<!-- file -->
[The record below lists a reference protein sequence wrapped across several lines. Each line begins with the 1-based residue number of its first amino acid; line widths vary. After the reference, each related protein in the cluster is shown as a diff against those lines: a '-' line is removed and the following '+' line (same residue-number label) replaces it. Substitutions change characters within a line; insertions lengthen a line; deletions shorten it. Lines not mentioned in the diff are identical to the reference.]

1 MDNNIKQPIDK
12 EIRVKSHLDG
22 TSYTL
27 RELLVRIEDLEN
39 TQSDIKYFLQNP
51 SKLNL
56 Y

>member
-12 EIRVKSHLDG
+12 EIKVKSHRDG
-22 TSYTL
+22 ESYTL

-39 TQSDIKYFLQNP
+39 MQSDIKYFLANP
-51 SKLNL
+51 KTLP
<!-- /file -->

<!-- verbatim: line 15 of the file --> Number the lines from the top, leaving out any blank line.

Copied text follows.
+39 MQSDIKYFLANP